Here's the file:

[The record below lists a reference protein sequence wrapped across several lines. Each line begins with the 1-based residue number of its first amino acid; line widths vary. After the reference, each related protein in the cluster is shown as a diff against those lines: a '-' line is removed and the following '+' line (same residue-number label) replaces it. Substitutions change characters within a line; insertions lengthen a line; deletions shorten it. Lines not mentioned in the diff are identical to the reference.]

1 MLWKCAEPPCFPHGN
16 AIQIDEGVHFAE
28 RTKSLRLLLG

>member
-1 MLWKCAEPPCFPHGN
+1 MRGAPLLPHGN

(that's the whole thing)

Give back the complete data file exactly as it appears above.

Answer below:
[The record below lists a reference protein sequence wrapped across several lines. Each line begins with the 1-based residue number of its first amino acid; line widths vary. After the reference, each related protein in the cluster is shown as a diff against those lines: a '-' line is removed and the following '+' line (same residue-number label) replaces it. Substitutions change characters within a line; insertions lengthen a line; deletions shorten it. Lines not mentioned in the diff are identical to the reference.]

1 MLWKCAEPPCFPHGN
16 AIQIDEGVHFAE
28 RTKSLRLLLG

>member
-1 MLWKCAEPPCFPHGN
+1 MRGAPLLPHGN